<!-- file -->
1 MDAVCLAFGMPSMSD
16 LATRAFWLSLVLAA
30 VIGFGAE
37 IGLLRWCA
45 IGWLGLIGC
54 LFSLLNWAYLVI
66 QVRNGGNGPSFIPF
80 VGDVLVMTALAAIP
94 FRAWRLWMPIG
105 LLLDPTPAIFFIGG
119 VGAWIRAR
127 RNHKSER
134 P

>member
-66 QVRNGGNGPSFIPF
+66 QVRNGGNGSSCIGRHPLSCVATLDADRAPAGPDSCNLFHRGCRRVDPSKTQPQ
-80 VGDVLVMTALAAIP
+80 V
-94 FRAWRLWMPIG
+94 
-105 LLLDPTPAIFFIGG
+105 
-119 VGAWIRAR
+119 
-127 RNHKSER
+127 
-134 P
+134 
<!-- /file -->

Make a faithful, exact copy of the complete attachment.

1 MDAVCLAFGMPSMSD
16 LATRAFWLSLVLAA
30 VIGFGAE
37 IGLLRWCA
45 IGWLGLIGC
54 LFSLLNWAYLVI
66 QVRNGGNGPSFIPF
80 VGDVLVMTALAAIP
94 FRAWRLWMPIG
105 LLLDPTPAIFFIGG
119 VGAWIRAR
127 RNHKSER
134 P

>member
-66 QVRNGGNGPSFIPF
+66 QVRNGGNGSSCIGRHPLSCVATLDADRAPAGPDSCNLFHRGCRRVDPSKTQPQ
-80 VGDVLVMTALAAIP
+80 V
-94 FRAWRLWMPIG
+94 
-105 LLLDPTPAIFFIGG
+105 
-119 VGAWIRAR
+119 
-127 RNHKSER
+127 
-134 P
+134 